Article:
The meteorites found by the scientists have a very low abundance of potassium (K), rare Earth elements (REE), and phosphorus (P), suggesting that they are different from those previously discovered

Scientists From Physical Research Laboratory, US And Japan Find Unique Lunar Meteorites: Know Everything Scientists From Physical Research Laboratory, US And Japan Find Unique Lunar Meteorites: Know Everything

Scientists from Physical Research Laboratory, Ahmedabad, India, the United States of America and Japan have found a unique group of ancient lunar meteorites, the Indian Space Research Organisation (ISRO) announced on Thursday, February 16, 2023. These are basaltic meteorites with a very low abundance of potassium (K), rare Earth elements (REE), and phosphorus (P), together called KREEP. Rare Earth minerals are a set of 17 metallic elements which include scandium, yttrium, and 15 lanthanides on the periodic table.

What Are Basaltic Meteorites?

All meteorites hailing from the crusts of different planetary bodies in the inner solar system are a rock type common in Earth's crust: basalt. Basaltic meteorites contain a mixture of the minerals pyroxene, feldspar and olivine, according to the American Museum of Natural History (AMNH). The rocky crusts of different planets and asteroids throughout the solar system are rich in basalts, which are volcanic rocks.

The Physical Research Laboratory, known as the 'Cradle of Space Sciences' in India, was founded in 1947 by Dr Vikram Sarabhai, and is a unit of the Department of Space, Government of India, which carries out fundamental research in selected areas of physics, space and atmospheric sciences, astronomy, astrophysics and solar physics, and planetary and geo-sciences. Together with scientists from the US and Japan, PRL researchers studied a number of lunar meteorite samples.

The study describing the findings was recently published in the journal Nature Communications.

What Are ‘Mare’ Regions On The Moon?

The Moon's dark regions, which are visible to the naked eye, are known as the 'mare'. They are remnants of a violent history of the Solar System. No records of these violent events are there on Earth. Since the Moon has changed very little in the last billions of years, Earth's natural satellite provides us a window to look into the universe's past.

According to ISRO, the large mare regions on the near side of the Moon that we see from Earth mainly consist of basalts, and hold the key to how Earth's natural satellite cooled and evolved. The mare regions can also unravel mysteries about the sources of heat that melted and crystallised basalts to the present-day rocks.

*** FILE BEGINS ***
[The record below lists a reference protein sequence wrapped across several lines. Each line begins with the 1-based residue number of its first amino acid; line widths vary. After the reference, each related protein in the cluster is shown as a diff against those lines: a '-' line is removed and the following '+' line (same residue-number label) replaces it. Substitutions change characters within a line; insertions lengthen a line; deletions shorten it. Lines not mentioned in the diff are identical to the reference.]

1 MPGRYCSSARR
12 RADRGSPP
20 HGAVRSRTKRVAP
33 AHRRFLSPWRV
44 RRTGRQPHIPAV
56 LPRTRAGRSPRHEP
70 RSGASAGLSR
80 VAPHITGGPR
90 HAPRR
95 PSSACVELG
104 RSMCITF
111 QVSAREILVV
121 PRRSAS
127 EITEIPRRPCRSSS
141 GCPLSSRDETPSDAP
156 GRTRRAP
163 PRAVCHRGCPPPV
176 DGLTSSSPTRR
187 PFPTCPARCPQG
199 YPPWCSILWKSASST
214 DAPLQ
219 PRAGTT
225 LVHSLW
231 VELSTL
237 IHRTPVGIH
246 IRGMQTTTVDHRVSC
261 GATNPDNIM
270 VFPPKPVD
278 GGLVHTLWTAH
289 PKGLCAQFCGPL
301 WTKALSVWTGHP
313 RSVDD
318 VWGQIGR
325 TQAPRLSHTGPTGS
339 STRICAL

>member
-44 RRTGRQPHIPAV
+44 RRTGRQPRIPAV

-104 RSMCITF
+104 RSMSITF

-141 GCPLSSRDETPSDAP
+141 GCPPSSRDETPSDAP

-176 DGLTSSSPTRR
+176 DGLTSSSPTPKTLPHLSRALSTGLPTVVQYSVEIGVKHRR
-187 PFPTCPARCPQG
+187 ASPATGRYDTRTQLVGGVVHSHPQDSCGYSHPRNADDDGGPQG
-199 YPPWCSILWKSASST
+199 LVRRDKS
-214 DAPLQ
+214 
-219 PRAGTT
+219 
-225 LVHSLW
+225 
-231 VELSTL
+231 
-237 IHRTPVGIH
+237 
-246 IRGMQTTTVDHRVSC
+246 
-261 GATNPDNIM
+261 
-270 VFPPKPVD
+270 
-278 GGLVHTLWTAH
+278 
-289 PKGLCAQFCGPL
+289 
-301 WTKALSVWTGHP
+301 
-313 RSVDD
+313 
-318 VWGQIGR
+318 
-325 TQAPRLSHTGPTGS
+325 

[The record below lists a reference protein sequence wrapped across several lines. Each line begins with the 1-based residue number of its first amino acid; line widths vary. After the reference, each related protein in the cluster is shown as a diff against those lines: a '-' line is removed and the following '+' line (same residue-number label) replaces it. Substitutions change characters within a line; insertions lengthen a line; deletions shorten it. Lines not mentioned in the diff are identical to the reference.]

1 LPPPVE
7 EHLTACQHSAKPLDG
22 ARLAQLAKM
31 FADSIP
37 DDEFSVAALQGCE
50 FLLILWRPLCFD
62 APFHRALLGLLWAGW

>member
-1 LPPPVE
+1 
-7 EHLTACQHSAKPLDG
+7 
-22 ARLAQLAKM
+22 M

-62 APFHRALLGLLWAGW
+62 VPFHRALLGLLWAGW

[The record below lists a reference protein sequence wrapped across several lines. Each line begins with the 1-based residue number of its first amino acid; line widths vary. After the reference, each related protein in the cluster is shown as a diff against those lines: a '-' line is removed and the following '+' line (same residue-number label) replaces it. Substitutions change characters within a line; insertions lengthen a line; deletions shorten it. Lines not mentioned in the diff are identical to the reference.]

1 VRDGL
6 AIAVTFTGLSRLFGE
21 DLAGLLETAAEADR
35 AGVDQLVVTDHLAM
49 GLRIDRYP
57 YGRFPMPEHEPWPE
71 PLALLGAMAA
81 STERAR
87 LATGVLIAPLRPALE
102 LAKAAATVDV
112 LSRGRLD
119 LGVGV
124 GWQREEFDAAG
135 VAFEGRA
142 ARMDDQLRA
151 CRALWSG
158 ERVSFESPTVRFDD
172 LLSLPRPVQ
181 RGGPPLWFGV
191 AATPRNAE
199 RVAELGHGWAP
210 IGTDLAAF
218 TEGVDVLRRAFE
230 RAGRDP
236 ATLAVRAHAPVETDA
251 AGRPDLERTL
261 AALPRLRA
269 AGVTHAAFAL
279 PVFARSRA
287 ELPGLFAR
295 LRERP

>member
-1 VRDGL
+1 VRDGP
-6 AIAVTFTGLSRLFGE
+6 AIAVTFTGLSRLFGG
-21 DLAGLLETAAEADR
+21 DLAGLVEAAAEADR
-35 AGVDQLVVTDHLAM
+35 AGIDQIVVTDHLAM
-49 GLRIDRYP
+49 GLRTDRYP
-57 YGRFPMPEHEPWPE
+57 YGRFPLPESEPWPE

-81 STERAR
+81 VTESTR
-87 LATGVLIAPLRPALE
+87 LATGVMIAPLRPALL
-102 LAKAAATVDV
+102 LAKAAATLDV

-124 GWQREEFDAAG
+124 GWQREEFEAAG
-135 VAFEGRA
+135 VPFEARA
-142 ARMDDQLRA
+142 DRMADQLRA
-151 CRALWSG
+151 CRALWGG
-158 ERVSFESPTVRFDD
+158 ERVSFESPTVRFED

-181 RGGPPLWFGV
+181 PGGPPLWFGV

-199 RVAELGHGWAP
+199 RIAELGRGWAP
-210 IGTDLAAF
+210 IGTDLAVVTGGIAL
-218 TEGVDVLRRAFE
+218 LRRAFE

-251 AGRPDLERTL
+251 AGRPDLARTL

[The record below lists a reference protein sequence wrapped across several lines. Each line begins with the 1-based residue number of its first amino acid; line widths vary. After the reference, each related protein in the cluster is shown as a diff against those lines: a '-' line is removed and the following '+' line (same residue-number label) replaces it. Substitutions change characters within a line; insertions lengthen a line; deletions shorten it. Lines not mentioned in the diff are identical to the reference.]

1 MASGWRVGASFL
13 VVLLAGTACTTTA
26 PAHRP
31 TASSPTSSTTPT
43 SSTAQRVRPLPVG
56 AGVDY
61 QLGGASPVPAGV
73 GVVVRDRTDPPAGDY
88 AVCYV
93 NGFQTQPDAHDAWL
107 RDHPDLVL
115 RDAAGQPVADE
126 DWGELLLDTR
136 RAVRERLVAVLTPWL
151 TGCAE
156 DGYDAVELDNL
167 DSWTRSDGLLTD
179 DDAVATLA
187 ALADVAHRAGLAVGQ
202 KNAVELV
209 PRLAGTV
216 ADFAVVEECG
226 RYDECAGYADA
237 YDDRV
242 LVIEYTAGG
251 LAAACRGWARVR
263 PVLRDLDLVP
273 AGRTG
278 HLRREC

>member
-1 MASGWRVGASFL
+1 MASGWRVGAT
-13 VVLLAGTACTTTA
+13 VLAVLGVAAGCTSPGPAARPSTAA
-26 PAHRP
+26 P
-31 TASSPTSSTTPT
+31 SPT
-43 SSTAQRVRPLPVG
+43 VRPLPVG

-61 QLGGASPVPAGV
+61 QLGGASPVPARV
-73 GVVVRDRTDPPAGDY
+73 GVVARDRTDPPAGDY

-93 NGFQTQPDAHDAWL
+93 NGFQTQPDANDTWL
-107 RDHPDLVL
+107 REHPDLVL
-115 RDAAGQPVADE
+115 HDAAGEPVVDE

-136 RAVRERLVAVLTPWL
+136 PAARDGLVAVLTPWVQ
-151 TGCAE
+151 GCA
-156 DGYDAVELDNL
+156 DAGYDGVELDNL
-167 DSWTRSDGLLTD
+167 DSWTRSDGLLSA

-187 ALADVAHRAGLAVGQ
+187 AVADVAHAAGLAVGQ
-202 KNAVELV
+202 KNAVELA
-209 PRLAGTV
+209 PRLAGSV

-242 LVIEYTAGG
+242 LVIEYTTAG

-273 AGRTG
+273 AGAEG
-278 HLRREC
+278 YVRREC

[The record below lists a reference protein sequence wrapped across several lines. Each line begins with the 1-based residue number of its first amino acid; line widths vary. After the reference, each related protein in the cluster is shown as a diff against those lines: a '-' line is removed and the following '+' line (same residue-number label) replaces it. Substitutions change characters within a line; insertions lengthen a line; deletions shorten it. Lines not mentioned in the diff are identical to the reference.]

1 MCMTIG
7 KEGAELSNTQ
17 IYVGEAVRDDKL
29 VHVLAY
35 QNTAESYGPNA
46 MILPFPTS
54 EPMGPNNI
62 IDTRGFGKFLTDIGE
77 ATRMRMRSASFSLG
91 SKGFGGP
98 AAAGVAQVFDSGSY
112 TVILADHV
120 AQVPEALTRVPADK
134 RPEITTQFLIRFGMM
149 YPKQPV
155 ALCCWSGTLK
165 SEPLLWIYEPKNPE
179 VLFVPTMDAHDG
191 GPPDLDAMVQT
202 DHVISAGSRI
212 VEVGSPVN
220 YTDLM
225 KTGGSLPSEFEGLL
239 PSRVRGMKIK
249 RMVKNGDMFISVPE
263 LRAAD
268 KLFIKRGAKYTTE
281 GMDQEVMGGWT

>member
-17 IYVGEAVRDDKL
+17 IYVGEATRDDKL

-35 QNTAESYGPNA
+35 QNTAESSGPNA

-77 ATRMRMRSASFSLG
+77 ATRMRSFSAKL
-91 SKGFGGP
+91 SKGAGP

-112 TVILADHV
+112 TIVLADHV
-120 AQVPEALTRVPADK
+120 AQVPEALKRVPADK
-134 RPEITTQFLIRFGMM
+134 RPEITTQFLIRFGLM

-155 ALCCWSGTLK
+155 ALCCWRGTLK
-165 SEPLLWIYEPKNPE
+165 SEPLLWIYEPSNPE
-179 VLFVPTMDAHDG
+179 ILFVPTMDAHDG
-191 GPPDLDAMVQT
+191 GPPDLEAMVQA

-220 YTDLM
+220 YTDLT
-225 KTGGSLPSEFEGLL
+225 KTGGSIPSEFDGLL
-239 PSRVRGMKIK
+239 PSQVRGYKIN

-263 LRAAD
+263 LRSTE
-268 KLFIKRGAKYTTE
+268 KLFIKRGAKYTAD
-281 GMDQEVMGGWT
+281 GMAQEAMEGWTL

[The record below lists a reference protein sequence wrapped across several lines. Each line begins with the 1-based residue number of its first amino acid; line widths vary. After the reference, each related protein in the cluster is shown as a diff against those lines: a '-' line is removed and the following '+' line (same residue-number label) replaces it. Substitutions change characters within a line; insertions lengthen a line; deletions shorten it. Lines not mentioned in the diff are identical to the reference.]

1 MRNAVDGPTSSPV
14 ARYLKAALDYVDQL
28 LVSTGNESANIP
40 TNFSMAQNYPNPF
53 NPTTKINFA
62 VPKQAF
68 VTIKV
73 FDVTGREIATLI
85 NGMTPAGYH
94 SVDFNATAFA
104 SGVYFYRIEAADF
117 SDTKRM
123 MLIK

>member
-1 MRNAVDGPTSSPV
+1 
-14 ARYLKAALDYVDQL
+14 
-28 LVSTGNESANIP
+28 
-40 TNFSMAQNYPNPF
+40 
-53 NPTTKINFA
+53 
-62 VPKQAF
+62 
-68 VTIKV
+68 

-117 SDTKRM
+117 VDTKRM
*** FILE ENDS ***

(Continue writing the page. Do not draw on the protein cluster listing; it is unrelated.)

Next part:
What Is KREEP? What Is PKT?

Earth has an extensive collection of mare basalts, thanks to the samples brought by some of the Apollo missions, and the Luna and Chang'E-5 missions. The basalts brought to Earth by some of the Apollo missions are 3.8 to 3.3 billion years old, and were collected from a region unusually rich in potassium, rare Earth elements and phosphorus. In other words, the region from which the basalts were collected is rich in KREEP.

According to ISRO, the region is known as the Procellarum KREEP Terrane (PKT).

The region is rich in radioactive elements that provide heat to melt rocks. This resulted in KREEP-rich basalts.

What Makes Meteorites Studied By The Team Unique?

The meteorites found by the scientists from the Physical Research Laboratory, the US and Japan have a very low abundance of KREEP, suggesting that the meteorites must have come from a region different from PKT.

What Samples Did The Team Study?

The samples studied by the scientists include Lunar Meteorite Asuka-881757, Lunar Meteorite Kalahari 009, and samples collected by the Russian Luna-24 mission. Lunar Meteorite Asuka-881757 was found in 1988 in Antarctica, and collected by the National Institute of Polar Research, Japan. Lunar Meteorite 009 was found in 1999 in the Kalahari Desert in South Africa.

The confined yellow dashed line shown in the image marks the PKT on the nearside of the Moon. Most of the returned lunar mare basalts are from the PKT, and were formed due to mantle melting by radioactive heating.

How Were The Meteorite Samples Studied By The Team Formed?

The samples studied by the researchers are KREEP-free basalts that originated away from the PKT. They also studied meteorites from unknown locations, located away from the PKT. According to ISRO, the samples studied were not formed through a radioactive heating mechanism.

The basalts must be a result of low-pressure melting in the Moon, similar to those in other terrestrial bodies, such as Earth and Mars, the calculations show. Also, the basalts are likely to have originated from a cool, shallow and compositionally distinct part of the lunar interior.

PKT basalts are formed through radioactive heating at a great depth. Meanwhile, the studied lunar meteorites were formed by low pressure or decompression melting.

The study has provided a global perspective on the thermal evolution of the Moon in comparison to the regional PKT.

The Moon's interior melted in the form of basalt magmatism about 4.3 to 3.9 billion years ago. Later, about 3.8 to three billion years ago, the melting of the Moon became localised, occurring in the PKT region.